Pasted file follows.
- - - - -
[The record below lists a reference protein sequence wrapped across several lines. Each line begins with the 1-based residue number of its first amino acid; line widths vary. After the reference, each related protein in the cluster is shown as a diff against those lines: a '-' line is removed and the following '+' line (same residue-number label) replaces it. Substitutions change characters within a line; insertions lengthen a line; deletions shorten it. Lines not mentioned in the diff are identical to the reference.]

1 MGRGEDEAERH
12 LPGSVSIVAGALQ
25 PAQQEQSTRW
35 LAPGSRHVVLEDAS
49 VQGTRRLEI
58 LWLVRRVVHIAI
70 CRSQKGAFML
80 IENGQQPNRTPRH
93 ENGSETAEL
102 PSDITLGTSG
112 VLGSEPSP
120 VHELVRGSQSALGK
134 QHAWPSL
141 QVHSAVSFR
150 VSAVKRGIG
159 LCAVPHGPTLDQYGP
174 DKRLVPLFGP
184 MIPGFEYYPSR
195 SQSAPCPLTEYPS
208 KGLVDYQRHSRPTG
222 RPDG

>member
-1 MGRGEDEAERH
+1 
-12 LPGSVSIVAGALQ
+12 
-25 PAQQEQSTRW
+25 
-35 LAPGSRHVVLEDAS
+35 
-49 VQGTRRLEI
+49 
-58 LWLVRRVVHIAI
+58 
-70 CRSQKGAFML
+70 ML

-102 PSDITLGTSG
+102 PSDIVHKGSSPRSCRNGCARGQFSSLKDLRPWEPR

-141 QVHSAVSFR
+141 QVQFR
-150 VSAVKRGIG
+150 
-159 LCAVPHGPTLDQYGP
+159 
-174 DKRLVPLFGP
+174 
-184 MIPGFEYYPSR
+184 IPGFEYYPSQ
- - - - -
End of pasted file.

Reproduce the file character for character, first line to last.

[The record below lists a reference protein sequence wrapped across several lines. Each line begins with the 1-based residue number of its first amino acid; line widths vary. After the reference, each related protein in the cluster is shown as a diff against those lines: a '-' line is removed and the following '+' line (same residue-number label) replaces it. Substitutions change characters within a line; insertions lengthen a line; deletions shorten it. Lines not mentioned in the diff are identical to the reference.]

1 MGRGEDEAERH
12 LPGSVSIVAGALQ
25 PAQQEQSTRW
35 LAPGSRHVVLEDAS
49 VQGTRRLEI
58 LWLVRRVVHIAI
70 CRSQKGAFML
80 IENGQQPNRTPRH
93 ENGSETAEL
102 PSDITLGTSG
112 VLGSEPSP
120 VHELVRGSQSALGK
134 QHAWPSL
141 QVHSAVSFR
150 VSAVKRGIG
159 LCAVPHGPTLDQYGP
174 DKRLVPLFGP
184 MIPGFEYYPSR
195 SQSAPCPLTEYPS
208 KGLVDYQRHSRPTG
222 RPDG

>member
-1 MGRGEDEAERH
+1 
-12 LPGSVSIVAGALQ
+12 
-25 PAQQEQSTRW
+25 
-35 LAPGSRHVVLEDAS
+35 
-49 VQGTRRLEI
+49 
-58 LWLVRRVVHIAI
+58 
-70 CRSQKGAFML
+70 ML

-102 PSDITLGTSG
+102 PSDIVHKGSSPRSCRNGCARGQFSSLKDLRPWEPR

-141 QVHSAVSFR
+141 QVQFR
-150 VSAVKRGIG
+150 
-159 LCAVPHGPTLDQYGP
+159 
-174 DKRLVPLFGP
+174 
-184 MIPGFEYYPSR
+184 IPGFEYYPSQ